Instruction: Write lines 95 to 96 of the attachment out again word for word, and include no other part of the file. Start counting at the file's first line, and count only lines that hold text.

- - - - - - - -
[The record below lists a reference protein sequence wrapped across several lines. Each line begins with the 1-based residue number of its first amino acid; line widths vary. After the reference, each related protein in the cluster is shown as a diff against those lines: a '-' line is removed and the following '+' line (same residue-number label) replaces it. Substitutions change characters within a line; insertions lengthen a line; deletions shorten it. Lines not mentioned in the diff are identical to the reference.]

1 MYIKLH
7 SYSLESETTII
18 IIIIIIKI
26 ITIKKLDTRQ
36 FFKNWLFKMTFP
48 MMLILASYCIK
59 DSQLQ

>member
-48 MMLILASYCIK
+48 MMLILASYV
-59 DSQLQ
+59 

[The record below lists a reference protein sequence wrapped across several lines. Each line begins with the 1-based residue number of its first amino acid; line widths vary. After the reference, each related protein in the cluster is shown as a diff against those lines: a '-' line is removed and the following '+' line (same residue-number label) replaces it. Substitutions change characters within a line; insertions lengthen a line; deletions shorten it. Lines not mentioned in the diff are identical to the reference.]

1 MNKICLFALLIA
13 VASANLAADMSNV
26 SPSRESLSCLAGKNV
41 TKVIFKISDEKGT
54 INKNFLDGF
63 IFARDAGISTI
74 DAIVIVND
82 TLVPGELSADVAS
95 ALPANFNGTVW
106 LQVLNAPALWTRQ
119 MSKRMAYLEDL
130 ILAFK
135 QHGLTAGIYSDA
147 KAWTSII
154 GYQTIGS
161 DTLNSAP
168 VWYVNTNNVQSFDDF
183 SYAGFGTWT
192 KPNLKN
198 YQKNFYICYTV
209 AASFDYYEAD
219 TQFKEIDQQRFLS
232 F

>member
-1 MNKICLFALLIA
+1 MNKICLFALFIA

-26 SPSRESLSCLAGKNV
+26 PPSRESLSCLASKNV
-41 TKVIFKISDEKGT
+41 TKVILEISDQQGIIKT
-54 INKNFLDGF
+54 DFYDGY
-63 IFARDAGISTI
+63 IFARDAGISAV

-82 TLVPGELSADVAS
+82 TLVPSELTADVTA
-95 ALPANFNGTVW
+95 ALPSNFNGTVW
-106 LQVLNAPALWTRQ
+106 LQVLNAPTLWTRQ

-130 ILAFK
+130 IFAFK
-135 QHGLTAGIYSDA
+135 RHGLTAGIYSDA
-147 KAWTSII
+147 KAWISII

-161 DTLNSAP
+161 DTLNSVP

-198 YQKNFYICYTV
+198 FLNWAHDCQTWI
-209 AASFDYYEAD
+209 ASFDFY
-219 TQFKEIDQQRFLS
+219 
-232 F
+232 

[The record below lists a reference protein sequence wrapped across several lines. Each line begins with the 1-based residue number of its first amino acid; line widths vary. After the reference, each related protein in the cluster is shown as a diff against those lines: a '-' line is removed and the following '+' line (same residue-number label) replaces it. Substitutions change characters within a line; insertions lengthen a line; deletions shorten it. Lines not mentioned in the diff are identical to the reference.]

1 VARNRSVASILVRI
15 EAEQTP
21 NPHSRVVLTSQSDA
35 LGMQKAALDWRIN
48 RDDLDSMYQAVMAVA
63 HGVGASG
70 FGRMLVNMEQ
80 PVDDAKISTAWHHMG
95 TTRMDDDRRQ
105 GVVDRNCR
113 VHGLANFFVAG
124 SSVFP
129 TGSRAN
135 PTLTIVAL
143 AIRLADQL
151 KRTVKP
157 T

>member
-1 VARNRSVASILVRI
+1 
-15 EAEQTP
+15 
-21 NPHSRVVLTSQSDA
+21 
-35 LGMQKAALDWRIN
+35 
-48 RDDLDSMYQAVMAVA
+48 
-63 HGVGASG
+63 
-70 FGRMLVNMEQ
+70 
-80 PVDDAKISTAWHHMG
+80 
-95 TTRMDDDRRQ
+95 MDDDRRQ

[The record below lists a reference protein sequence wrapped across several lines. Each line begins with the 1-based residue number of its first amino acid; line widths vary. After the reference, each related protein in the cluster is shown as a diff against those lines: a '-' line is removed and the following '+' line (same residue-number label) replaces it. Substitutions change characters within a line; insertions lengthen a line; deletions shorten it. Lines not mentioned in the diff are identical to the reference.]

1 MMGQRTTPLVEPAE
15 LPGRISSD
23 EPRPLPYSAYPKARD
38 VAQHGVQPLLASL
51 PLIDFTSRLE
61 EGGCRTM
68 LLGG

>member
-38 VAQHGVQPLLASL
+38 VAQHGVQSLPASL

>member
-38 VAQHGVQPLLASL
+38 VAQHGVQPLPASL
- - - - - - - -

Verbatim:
+21 
-35 LGMQKAALDWRIN